Sunday, July 15, 2007
BEIJING — While visiting relatives a year ago, Du Haipeng, 5, came down with a sore throat. Doctors prescribed a Chinese antibiotic, Xinfu. The boy’s reaction to the drug was so violent, he had to be taken to a nearby hospital.
“I remember clearly that I was shearing sheep when I got a call from my sister and her husband,” said Du Xinglong, 36, Haipeng’s father. “When I rushed to the hospital my son had already fallen into a coma.”
A week later, regulators banned Xinfu. Authorities eventually determined that the State Food and Drug Administration had granted the drug’s maker a seal of approval, even though Xinfu was not properly produced or sterilized.
The scandal was just one symptom of an ailing regulatory regime. Last year, the government uncovered 167,000 examples of illegal production and trade in medicine and medical equipment. In some cases, illegal factories are fined or closed; but their owners rarely face prosecution, and the problem persists.
Because of the public furor Xinfu set off, its producer, the Anhui Huayuan Worldbest Biology Company, was an exception. Several senior executives at the company were dismissed; its production license was revoked; and last November, according to state-run media, the company’s general manager committed suicide.
That was too late for a 6-year-old named Liu Sichen. She had been given Xinfu for a tonsil infection. Soon she fell into a coma, and after several days she died.
“She was about to go to elementary school,” said Sichen’s mother, Guo Ping. “Her father bought her a new pink backpack.”
In the end, at least 14 people died after taking Xinfu, and perhaps hundreds more were severely sickened. Du Haipeng woke from his coma after 22 days of emergency treatment. But he wasn’t himself. “He didn’t recognize us,” said his mother, Fu Liguang, 38. “Over the next two and a half months, he didn’t say a single word.”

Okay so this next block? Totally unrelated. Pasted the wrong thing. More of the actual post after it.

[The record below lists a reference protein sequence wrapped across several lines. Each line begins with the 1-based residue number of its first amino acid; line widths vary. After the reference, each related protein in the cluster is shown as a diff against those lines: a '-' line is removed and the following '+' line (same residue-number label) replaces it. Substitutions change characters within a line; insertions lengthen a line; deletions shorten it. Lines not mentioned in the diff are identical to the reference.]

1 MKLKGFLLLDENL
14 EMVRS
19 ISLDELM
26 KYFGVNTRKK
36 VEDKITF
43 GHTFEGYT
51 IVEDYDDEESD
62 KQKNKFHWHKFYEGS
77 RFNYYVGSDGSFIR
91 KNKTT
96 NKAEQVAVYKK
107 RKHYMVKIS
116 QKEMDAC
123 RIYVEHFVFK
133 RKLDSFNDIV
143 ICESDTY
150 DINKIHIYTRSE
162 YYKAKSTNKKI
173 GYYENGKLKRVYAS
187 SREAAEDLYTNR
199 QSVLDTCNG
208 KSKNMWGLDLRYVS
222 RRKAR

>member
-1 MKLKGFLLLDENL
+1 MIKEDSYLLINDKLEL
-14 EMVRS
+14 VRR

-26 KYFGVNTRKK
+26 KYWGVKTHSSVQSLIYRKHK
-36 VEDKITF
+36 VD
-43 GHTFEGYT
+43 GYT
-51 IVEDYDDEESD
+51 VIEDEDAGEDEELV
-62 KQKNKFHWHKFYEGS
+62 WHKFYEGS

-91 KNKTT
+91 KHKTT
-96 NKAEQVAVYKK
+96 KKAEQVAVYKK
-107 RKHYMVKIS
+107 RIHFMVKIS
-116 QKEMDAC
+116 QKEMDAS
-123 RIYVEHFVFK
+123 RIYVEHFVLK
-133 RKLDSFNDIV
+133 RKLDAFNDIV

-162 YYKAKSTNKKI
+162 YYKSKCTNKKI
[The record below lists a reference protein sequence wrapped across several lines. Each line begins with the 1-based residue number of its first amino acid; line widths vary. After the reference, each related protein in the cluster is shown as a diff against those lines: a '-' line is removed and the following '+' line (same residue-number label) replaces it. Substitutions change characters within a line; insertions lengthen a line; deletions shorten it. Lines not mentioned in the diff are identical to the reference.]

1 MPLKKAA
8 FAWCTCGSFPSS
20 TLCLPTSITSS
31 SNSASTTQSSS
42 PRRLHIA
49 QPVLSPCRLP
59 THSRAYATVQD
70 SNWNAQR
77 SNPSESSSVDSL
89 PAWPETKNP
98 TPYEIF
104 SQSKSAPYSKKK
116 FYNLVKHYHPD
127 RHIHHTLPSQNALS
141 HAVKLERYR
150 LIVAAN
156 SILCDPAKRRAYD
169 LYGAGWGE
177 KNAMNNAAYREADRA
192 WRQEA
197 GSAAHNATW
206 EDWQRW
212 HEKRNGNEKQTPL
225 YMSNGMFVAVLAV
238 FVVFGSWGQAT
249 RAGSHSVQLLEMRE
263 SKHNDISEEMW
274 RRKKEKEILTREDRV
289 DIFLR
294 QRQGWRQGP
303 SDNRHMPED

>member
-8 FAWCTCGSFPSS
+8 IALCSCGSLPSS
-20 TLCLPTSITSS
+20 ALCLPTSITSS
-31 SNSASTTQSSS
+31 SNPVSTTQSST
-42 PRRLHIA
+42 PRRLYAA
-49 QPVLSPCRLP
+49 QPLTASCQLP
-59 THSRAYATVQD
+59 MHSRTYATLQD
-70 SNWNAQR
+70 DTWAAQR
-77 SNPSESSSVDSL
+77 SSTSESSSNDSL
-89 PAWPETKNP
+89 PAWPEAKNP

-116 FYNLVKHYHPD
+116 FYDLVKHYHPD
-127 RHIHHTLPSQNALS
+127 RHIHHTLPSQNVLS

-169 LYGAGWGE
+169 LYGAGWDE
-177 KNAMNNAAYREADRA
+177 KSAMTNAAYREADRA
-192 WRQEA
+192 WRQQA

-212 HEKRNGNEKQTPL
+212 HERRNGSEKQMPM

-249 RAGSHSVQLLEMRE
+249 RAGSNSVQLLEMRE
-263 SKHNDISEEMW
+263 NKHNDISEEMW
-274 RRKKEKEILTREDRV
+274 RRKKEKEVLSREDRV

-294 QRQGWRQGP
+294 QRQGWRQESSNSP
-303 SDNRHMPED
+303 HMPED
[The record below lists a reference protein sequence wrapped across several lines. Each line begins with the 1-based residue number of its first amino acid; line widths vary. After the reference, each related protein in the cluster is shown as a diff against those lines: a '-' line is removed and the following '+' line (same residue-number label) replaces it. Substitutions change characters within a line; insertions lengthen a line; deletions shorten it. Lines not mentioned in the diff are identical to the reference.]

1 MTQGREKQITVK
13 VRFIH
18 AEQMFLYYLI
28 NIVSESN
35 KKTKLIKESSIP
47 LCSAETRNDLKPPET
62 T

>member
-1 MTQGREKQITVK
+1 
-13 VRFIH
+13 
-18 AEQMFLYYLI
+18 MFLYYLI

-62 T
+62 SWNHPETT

Today, the boy rarely speaks. He wets his pants, and his doctors say he may have permanent brain damage.
His father has no sympathy for Zheng Xiaoyu, the State Food and Drug Administration’s former chief, executed on Tuesday.
“If he hadn’t approved that company our family wouldn’t be shattered,” Mr. Du said. “He should have been killed a long time ago.”
Rujun Shen contributed reporting.
The report, aired late Wednesday on China Central Television, highlights the country's problems with food safety despite government efforts to improve the situation.
Countless small, often illegally run operations exist across China and make money cutting corners by using inexpensive ingredients or unsavory substitutes. They are almost impossible to regulate.
State TV's undercover investigation features the shirtless, shorts-clad maker of the buns, called baozi, explaining the contents of the product sold in Beijing's sprawling Chaoyang district.
Baozi are a common snack in China, with an outer skin made from wheat or rice flour and a filling of sliced pork. Cooked by steaming in immense bamboo baskets, they are similar to but usually much bigger than the dumplings found on dim sum menus familiar to many Americans.
The hidden camera follows the man, whose face is not shown, into a ramshackle building where steamers are filled with the fluffy white buns, traditionally stuffed with minced pork.
The surroundings are filthy, with water puddles and piles of old furniture and cardboard on the ground.
"What's in the recipe?" the reporter asks. "Six to four," the man says.
"You mean 60 percent cardboard? What is the other 40 percent?" asks the reporter. "Fatty meat," the man replies.
The bun maker and his assistants then give a demonstration on how the product is made.
Squares of cardboard picked from the ground are first soaked to a pulp in a plastic basin of caustic soda -- a chemical base commonly used in manufacturing paper and soap -- then chopped into tiny morsels with a cleaver. Fatty pork and powdered seasoning are stirred in.
Soon, steaming servings of the buns appear on the screen. The reporter takes a bite.
"This baozi filling is kind of tough. Not much taste," he says. "Can other people taste the difference?"
"Most people can't. It fools the average person," the maker says. "I don't eat them myself."
The police eventually showed up and shut down the operation.